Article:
Two stories of the economyhttps://indianexpress.com/article/opinion/columns/two-stories-of-the-economy/

Two stories of the economy

It is not as bleak as investors think,nor as rosy as politicians project it to be

When I read what politicians are saying and reportedly thinking,I am afraid that,as in 2009-10,they will become complacent and ignore the need for continuing reforms over the next three years,and permanently lose the opportunity of restoring growth to its medium-long term potential of 8 per cent to 8.5 per cent. When I talk to people from the world of business and private equity (the long term investors),I often find deep despair about government actions,and inaction,that have stymied the growth of output and investment in the recent past. I fear that their pessimism will slow the pace of recovery even if the political system produces genuine reforms of the “permit-inspector raj”. Both the over-optimism among politicians and the excessive pessimism among business and industry can be bad for economic recovery. We need a realistic balance between the two if we are to get a reasonably quick as well as a sustained recovery.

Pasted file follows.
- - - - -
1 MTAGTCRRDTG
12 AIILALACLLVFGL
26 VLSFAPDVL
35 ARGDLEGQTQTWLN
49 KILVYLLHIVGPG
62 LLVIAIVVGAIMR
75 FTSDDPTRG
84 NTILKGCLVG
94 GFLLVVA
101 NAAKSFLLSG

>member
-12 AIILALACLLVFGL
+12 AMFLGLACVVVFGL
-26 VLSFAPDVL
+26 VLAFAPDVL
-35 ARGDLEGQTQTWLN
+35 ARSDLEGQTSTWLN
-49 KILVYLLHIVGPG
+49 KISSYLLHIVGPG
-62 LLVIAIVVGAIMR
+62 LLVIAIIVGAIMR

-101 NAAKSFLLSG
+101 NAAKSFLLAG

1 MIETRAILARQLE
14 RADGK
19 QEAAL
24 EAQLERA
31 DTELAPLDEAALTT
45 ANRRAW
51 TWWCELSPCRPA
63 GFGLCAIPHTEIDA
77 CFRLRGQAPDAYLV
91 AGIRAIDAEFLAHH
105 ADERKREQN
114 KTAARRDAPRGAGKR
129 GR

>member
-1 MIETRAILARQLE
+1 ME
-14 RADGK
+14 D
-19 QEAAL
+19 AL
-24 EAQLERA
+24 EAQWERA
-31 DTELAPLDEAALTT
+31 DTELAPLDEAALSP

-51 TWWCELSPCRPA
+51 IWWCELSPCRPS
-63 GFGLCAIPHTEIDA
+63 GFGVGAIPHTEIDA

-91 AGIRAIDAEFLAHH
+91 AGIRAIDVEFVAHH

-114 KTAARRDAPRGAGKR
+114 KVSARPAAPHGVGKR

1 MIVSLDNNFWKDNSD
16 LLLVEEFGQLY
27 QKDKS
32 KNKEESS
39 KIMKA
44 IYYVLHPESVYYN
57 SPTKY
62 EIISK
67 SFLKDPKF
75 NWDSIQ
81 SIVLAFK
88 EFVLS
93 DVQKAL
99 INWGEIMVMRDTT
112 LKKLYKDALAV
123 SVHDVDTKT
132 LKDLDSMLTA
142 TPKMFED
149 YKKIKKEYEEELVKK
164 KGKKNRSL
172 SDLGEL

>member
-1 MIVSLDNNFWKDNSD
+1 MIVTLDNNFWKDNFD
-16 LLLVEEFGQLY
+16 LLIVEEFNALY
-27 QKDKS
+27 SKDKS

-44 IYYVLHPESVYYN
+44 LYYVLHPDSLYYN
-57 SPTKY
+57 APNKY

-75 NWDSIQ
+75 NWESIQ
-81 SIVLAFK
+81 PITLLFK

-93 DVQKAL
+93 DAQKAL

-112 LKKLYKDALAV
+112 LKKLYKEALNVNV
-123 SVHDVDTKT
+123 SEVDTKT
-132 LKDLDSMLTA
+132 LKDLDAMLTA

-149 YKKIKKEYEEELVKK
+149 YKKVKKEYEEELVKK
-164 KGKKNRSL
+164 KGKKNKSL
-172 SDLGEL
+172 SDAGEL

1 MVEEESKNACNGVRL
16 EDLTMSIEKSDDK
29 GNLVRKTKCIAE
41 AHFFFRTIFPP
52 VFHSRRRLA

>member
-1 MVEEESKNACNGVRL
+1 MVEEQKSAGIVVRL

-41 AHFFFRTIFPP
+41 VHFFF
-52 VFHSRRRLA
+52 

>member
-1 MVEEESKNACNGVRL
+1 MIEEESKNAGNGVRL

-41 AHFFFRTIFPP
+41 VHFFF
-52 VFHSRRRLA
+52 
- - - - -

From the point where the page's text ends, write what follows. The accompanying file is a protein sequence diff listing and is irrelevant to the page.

Two projections for 2012-13 from the economic survey encapsulate the negative story. One is the current account deficit,at 4.8 per cent of the GDP,and the other is the growth rate of gross domestic product at constant market prices (GDPmp),at 3.3 per cent. These are both unprecedented and unsustainable numbers. The growth projection of 5 per cent for GDP at factor cost (GDPfc),which shocked many observers,is about 1.8 per cent point higher than the number for GDPmp. We last had such a low growth rate for GDPmp during the balance of payments crises of 1991-92,when it plummeted to 1 per cent. The CAD of 4.8 per cent has no historical precedent; the worst historical CAD was 3 per cent of the GDP in 1990-91,when the BoP crises started. The high inflation rate,best captured by a five-year 9 per cent average rise in the implicit GDP deflator for private consumption,is another symptom of macro-economic imbalance. However,it is still lower than the nine-year average of 9.9 per cent from 1990-91 to 1998-99,following the BoP crisis.